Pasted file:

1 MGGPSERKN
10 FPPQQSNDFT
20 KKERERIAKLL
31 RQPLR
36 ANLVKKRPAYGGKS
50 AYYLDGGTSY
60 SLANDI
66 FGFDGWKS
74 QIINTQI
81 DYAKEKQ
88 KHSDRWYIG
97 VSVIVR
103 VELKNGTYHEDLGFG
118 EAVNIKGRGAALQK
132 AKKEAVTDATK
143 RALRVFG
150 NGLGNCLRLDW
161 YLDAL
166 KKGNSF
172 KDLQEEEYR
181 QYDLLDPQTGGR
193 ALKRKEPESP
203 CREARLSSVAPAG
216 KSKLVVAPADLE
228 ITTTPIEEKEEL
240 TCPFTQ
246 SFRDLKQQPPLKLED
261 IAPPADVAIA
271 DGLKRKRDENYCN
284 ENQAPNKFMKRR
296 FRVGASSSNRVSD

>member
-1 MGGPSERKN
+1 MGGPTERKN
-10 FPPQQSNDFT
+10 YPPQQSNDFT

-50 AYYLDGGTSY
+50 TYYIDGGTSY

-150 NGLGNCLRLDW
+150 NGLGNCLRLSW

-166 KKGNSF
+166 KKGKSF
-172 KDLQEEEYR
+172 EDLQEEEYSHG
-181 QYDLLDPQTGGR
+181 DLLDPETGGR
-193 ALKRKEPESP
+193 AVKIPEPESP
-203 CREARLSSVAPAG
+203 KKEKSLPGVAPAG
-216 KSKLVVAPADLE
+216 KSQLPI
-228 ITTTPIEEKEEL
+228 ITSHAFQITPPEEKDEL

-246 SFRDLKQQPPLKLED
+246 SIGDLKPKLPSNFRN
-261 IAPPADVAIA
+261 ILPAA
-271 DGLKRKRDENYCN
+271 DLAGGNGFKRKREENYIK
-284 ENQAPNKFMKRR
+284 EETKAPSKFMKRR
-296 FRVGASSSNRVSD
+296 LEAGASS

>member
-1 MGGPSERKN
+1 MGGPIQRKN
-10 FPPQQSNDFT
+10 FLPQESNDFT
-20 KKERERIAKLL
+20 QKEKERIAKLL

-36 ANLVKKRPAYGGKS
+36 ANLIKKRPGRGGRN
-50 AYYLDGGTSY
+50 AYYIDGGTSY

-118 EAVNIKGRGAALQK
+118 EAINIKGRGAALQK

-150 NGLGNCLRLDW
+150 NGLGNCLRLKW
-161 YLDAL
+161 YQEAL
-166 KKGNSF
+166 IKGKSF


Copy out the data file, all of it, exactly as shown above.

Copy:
1 MGGPSERKN
10 FPPQQSNDFT
20 KKERERIAKLL
31 RQPLR
36 ANLVKKRPAYGGKS
50 AYYLDGGTSY
60 SLANDI
66 FGFDGWKS
74 QIINTQI
81 DYAKEKQ
88 KHSDRWYIG
97 VSVIVR
103 VELKNGTYHEDLGFG
118 EAVNIKGRGAALQK
132 AKKEAVTDATK
143 RALRVFG
150 NGLGNCLRLDW
161 YLDAL
166 KKGNSF
172 KDLQEEEYR
181 QYDLLDPQTGGR
193 ALKRKEPESP
203 CREARLSSVAPAG
216 KSKLVVAPADLE
228 ITTTPIEEKEEL
240 TCPFTQ
246 SFRDLKQQPPLKLED
261 IAPPADVAIA
271 DGLKRKRDENYCN
284 ENQAPNKFMKRR
296 FRVGASSSNRVSD

>member
-1 MGGPSERKN
+1 MGGPTERKN
-10 FPPQQSNDFT
+10 YPPQQSNDFT

-50 AYYLDGGTSY
+50 TYYIDGGTSY

-150 NGLGNCLRLDW
+150 NGLGNCLRLSW

-166 KKGNSF
+166 KKGKSF
-172 KDLQEEEYR
+172 EDLQEEEYSHG
-181 QYDLLDPQTGGR
+181 DLLDPETGGR
-193 ALKRKEPESP
+193 AVKIPEPESP
-203 CREARLSSVAPAG
+203 KKEKSLPGVAPAG
-216 KSKLVVAPADLE
+216 KSQLPI
-228 ITTTPIEEKEEL
+228 ITSHAFQITPPEEKDEL

-246 SFRDLKQQPPLKLED
+246 SIGDLKPKLPSNFRN
-261 IAPPADVAIA
+261 ILPAA
-271 DGLKRKRDENYCN
+271 DLAGGNGFKRKREENYIK
-284 ENQAPNKFMKRR
+284 EETKAPSKFMKRR
-296 FRVGASSSNRVSD
+296 LEAGASS

>member
-1 MGGPSERKN
+1 MGGPIQRKN
-10 FPPQQSNDFT
+10 FLPQESNDFT
-20 KKERERIAKLL
+20 QKEKERIAKLL

-36 ANLVKKRPAYGGKS
+36 ANLIKKRPGRGGRN
-50 AYYLDGGTSY
+50 AYYIDGGTSY

-118 EAVNIKGRGAALQK
+118 EAINIKGRGAALQK

-150 NGLGNCLRLDW
+150 NGLGNCLRLKW
-161 YLDAL
+161 YQEAL
-166 KKGNSF
+166 IKGKSF